International crisis looms over 2003 killing of British journalist by IDF

K asks Mazuz to try soldier for murder or extradite him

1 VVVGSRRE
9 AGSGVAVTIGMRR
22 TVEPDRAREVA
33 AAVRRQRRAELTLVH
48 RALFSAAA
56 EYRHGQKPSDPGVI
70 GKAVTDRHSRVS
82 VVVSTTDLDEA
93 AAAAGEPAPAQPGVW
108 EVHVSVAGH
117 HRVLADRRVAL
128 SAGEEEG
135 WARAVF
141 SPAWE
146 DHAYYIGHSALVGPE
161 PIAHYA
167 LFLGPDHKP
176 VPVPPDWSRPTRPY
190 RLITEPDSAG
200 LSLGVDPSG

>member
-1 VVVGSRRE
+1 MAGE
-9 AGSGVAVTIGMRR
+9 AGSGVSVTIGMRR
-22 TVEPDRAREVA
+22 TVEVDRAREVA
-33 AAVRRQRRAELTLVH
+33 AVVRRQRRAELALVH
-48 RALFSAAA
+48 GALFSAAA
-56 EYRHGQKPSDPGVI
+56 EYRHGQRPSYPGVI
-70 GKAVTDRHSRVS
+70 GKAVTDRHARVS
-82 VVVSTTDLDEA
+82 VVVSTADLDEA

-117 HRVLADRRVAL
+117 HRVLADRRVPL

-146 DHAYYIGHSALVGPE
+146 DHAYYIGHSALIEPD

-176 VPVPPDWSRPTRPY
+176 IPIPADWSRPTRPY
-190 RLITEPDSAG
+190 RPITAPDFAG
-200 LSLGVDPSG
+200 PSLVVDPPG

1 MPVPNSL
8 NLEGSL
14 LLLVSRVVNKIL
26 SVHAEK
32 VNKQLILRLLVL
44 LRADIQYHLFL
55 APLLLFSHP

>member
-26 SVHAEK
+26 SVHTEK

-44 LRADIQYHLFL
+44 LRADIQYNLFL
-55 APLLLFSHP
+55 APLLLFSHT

The United Kingdom has given Israel until Tuesday to decide whether to put an IDF officer on trial for murder or else face extraditing him to stand trial in the UK, but Attorney-General Menahem Mazuz said Sunday he would not be bound by the British timetable. On Sunday, the daily Haaretz reported that UK Attorney-General Peter Goldsmith has informed the family of James Miller, a British photographer who was shot and killed near Rafah on May 2, 2003, that it had written to Mazuz on June 26 and given him six weeks to decide whether to put the soldier on trial for Miller's alleged murder. The soldier has been identified as a Beduin officer, Lt. Haib, Otherwise, warned Goldsmith, he would demand that Haib be extradited to the UK to stand trial there. Attorney Michael Sfard, who, together with attorney Avigdor Feldman, represents the Miller family in Israel, told The Jerusalem Post that if Israel refuses to try Haib or extradite him, it could create a severe crisis between the two countries. Israel and the UK have signed an extradition treaty. Miller, who was married with two children, was photographing for a feature on the lives of Palestinian children. According to eyewitnesses, he was waving a white flag and wore a vest with the word "journalist" on it when he was shot. An autopsy indicated that Miller had been killed by a bullet to the neck that came from a rifle fired by someone facing him. Miller was facing the Israeli troops. The IDF refused to put Haib on trial. Instead, it conducted a disciplinary hearing on charges that he had illegally used his gun. On April 21, 2005, the head of the disciplinary committee, Brig.-Gen. Guy Tsur, acquitted him of the charge. Meanwhile, the case was brought before the St. Pancras Coroner's Court in London. On April 8, 2006, a 10-member jury ruled that Miller's death was an "unlawful killing" and an "intentional act of murder." In the wake of the decision, Goldsmith met with Israeli officials, including then-justice minister Haim Ramon and Foreign Minister Tzipi Livni, in an attempt to resolve the dispute. According to Sfard, the sides discussed the possibility of compensating Miller's widow and children. However, nothing came of the idea. Goldsmith then wrote to Mazuz, demanding that he order the army to conduct a criminal investigation into the killing. After looking into the matter, Mazuz replied that Haib could not be prosecuted because an audiotape of the incident indicated that six shots had been fired and it was not clear who had shot the bullet that killed Miller. Goldsmith rejected Mazuz's argument. He had the tape examined by Scotland Yard, which found that the second bullet, which was fired by Haib, had killed Miller. On June 26, he sent a second letter to Mazuz with the ultimatum. In a statement issued Sunday, Mazuz replied that "the matter had been thoroughly studied and a reply sent to the UK. Now that the British authorities have decided to ask us again, we will look into the matter in coordination with the relevant authorities. The British request will be answered as always, speedily and according to the timetable of the Israeli authorities."